Dr. Arnoldi has the solution: cannibalism. But even as the conscious consume the unconscious, the world still becomes a stark, barren place after all the animals and vegetation are consumed. The end.

It sounds like a mess and in a way it is:

The plotting and characterization of Doctor Arnoldi are haphazard in the extreme. It’s as if Thayer, having gotten his fearsome idea for the book, just wrote and wrote until it was done. The most interesting character is the lugubrious Arnoldi, given to gnomic utterances such as the fact that he has felt dead for a long time, who seems to have wandered in from another book. That’s not surprising because he had. Dr. Arnoldi was a character in a gloomy novel by the Russian writer Mikhail Artsybashev, published as Breaking Point in the US in 1920. In a typically Thayerian meta-fictional touch, one of the characters in Doctor Arnoldi, having met the enigmatic doctor, makes enquiries as to whether or not this could be the same man featured in Artsybashev’s book – his favorite Russian novel.

Nothing I can write here can do justice to how interesting Thayer himself was. You really need to get a copy and read this article.

The third article is “The Mysteries of Mark Hansom,” an article written by John Pelan. This is a lovely bit of research as Pelan tries to track down the identity of Mark Hansom, a nom de plume used to write a number of supernatural and horror novels in the 1930s. I cannot hope to do this article justice, so I will just summarize as best as I can: all records about Mark Hansom’s real identity were destroyed in a bombing in WWII and there is some possibility that the person behind Mark Hansom was called to fight in the war, as his last novel was published in 1939, and never returned to write again. Pelan has some theories about who Hansom may have been and though all records about Hansom were destroyed, Pelan’s speculations about who he could have been are compelling.

The final article is “The Joss: A Reversion by Richard Marsh,”  a look at a deeply odd book from 1901. Richard Marsh was the pseudonym of Bernard Heldmann, who began to use the name Marsh after he was released from prison (he evidently wrote some forged checks). Evidently, he was quite a writer of the weird.

His masterpiece was The Beetle, a remarkable novel about a loathsome, evil-smelling creature that shape-shifts between male, female and insect, has no idea of personal space, and turns out to be the incarnation of an ancient Egyptian princess. Published in the same year as Dracula, 1897, it was for decades more popular than Stoker’s novel, and some still think it’s better. I wouldn’t go that far, but it’s a masterpiece of weird fiction.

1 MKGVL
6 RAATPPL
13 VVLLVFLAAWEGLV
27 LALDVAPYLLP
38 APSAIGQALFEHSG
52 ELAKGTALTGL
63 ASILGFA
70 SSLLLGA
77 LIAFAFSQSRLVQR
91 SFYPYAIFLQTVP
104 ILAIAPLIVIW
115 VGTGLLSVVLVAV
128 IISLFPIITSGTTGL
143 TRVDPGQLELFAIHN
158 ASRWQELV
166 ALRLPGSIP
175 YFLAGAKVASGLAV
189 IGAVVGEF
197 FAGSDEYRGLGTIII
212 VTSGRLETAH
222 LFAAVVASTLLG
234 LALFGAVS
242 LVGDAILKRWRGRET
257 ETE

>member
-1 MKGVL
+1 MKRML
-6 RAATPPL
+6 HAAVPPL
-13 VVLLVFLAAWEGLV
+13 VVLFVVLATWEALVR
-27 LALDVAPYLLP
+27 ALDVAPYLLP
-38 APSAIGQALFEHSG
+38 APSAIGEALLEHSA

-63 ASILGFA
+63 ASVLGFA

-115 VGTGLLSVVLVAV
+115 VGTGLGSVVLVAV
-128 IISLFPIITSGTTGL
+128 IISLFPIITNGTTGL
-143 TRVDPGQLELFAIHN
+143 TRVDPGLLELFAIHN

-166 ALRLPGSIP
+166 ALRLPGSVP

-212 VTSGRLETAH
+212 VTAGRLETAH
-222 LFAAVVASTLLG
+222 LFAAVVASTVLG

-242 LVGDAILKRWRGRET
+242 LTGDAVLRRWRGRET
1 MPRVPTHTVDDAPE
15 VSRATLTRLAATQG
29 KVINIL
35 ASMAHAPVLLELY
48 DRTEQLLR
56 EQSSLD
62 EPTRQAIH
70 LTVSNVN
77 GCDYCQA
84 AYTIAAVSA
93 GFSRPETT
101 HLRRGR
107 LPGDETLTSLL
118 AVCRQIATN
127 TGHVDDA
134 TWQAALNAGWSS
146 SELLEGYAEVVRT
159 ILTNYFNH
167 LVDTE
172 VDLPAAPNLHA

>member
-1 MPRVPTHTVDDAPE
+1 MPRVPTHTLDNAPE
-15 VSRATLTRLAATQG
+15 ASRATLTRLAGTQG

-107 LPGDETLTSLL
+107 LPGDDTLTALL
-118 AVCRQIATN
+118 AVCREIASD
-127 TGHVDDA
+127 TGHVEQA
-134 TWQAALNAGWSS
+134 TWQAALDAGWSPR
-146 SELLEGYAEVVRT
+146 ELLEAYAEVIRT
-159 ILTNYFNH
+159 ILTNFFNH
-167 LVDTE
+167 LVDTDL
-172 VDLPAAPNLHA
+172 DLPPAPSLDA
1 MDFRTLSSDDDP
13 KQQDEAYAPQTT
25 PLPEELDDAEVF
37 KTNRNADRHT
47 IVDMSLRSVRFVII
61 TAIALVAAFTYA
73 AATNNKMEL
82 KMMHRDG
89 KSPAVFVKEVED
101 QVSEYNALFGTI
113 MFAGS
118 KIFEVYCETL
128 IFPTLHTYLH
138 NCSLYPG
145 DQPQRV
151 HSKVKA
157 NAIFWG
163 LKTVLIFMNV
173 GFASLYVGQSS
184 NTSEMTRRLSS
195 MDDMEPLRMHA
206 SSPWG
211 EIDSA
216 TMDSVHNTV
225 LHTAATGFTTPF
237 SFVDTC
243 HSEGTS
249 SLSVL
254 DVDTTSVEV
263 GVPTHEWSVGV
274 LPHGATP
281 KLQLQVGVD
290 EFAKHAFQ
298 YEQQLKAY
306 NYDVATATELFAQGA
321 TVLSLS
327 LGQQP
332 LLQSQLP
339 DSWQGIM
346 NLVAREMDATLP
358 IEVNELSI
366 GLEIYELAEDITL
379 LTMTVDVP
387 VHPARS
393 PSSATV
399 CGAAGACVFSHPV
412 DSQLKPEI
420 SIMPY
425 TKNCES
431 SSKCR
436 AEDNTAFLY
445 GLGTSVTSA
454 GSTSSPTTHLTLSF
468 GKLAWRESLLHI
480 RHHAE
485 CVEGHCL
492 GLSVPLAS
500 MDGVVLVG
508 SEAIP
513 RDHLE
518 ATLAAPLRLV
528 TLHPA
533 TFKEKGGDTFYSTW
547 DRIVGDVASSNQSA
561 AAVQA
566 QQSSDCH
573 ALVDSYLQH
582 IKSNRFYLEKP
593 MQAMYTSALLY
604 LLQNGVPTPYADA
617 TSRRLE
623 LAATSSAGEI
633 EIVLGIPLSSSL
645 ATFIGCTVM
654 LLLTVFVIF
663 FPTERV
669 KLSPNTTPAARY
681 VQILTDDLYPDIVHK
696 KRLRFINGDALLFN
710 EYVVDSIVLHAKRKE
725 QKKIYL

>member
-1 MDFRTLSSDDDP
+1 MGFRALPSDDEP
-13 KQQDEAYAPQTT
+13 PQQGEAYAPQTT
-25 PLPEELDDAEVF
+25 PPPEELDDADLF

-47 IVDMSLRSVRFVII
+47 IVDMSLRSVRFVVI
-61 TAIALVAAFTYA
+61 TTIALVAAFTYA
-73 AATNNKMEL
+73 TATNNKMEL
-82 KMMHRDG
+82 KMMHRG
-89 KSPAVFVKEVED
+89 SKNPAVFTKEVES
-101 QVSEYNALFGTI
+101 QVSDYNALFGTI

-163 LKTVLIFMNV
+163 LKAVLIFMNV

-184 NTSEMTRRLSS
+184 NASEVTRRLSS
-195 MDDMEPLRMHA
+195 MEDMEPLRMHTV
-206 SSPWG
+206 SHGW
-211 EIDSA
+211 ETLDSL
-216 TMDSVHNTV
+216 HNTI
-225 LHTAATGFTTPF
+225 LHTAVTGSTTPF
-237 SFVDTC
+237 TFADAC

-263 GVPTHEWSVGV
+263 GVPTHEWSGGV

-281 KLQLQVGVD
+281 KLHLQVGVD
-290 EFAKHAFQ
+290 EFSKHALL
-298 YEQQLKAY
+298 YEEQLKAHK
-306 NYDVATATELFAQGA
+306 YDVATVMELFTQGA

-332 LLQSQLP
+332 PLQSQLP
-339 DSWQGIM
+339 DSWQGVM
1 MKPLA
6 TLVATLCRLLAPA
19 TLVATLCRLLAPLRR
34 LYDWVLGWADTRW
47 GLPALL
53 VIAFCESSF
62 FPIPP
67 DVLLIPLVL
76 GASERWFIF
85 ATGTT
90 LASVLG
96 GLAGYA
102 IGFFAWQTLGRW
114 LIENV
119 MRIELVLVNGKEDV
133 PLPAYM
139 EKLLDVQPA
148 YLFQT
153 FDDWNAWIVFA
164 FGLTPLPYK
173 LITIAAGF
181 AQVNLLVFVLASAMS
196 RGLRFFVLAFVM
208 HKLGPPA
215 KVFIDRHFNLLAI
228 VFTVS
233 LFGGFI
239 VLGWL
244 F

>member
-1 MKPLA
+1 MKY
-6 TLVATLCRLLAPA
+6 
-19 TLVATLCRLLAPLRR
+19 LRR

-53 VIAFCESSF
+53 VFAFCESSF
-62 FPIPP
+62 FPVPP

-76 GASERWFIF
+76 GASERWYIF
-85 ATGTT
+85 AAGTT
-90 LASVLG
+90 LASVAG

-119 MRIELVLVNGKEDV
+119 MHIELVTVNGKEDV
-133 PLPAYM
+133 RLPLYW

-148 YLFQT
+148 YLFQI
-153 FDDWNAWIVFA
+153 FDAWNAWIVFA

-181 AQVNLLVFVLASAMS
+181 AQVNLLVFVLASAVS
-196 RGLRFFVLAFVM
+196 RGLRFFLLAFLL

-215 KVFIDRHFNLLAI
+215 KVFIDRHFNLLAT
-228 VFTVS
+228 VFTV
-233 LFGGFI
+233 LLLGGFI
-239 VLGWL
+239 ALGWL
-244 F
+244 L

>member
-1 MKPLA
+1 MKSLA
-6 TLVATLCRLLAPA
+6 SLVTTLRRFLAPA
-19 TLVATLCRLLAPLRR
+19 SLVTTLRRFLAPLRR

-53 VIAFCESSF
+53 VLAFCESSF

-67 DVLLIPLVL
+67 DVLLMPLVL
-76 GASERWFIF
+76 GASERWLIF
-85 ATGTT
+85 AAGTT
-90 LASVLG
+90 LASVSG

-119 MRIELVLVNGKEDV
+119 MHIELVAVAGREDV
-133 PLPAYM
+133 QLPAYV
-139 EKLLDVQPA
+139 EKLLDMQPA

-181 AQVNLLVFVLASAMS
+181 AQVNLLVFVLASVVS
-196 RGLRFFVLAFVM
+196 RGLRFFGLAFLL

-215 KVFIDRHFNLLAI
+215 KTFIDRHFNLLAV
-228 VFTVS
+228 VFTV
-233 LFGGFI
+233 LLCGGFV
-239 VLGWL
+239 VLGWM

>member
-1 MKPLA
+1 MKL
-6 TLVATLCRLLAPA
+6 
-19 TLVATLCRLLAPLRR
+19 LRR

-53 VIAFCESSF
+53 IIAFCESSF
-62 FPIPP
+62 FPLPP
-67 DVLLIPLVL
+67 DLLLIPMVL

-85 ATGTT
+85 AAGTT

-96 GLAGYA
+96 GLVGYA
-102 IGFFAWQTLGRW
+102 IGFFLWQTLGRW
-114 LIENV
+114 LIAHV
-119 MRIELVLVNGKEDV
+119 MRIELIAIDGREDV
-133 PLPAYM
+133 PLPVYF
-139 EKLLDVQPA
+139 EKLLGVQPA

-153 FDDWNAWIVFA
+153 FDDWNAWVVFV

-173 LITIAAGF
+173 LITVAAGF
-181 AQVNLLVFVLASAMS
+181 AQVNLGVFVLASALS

The Joss: A Reversion tells the story of Pollie, an ill-used shop assistant who inherits a house just as she and her friend Emily are fired from their job. Some old uncle had died and left it to her but there were conditions. She may never sleep a night away from the house and must be inside the house by 9:00 each evening. She can have one friend to live with her but other than the one female friend, she can have no visitors. If her friend scarpers, she can have no one else live there and must stay there alone for the rest of her life. No other woman can ever step into the house. If she disobeys, there is a curse that will keep her in line.

The house is a suitably gothic nightmare, on a bad side of town, untouched for years, and when Pollie finds the key, it comes with a label that states:

“If you lose the key, or let it go for a moment from your possession, may the gods burn up the marrow in all your bones.”

And much like the heroines in modern horror films, she doesn’t run for the hills. She and Emily move in. There are rats, lots of dust, some roaches, but they find a clean bedroom so at least there is that. Emily thinks she can break the rules and they experience some terror and the best part comes when Pollie goes to sleep that night, leaving Emily awake to watch the rats scurry. Emily is confronted by a female ghost who is somewhat Far Eastern in appearance and who, more or less, comes on to poor Emily. This woman serves at the temple of the “Most High Joss” and says she is really named Susan and from there it all gets sort of vague and Emily goes to sleep. Then the narration of the book is taken over by the lawyer who gave Pollie the house and all is explained, sort of. This book is a corker, to be sure.

Hopefully I’ve inspired some of you to contact Chris to get a copy of this ‘zine. The ‘zine is pretty meaty, coming in at 44 pages of excellent writing, diligent research and weird literary glee. Highly recommended, go get yourself a copy.

And if things go according to plan (hahahahahaha!), I really hope to have Mikul’s The Eccentropedia read and discussed sooner than later. I found my copy in a book shift we did at New Years and am eager to read it and am sort of shocked I didn’t read it last year, but this is what happens when you have thousands of books in your house and are sort of a disorganized wretch. But even taking into account my messiness, I think this review is the best way to kick off 2014 – a favorable review of a great ‘zine from a great writer. May the rest of the year be this enjoyable!

3 thoughts on “This Is Not an Odd Book Review: Biblio-Curiosa, No. 4 by Chris Mikul

    1. Hey Kris! How have you been? Do you have any new books out? Since I more or less stopped reading and posting at LJ, I’ve lost track of so many people.

      1. Ok, so now I’ve read all four issues of Biblio-Curiosa, and I’m halfway through issue 12 of Chris Mikul’s other zine, Bizarrism. Really good stuff.

        I’ve been well, Anita. I have a new book, The Drowned Forest, coming out in February. It’s not terribly odd, but email me your address, and I’ll send you a copy.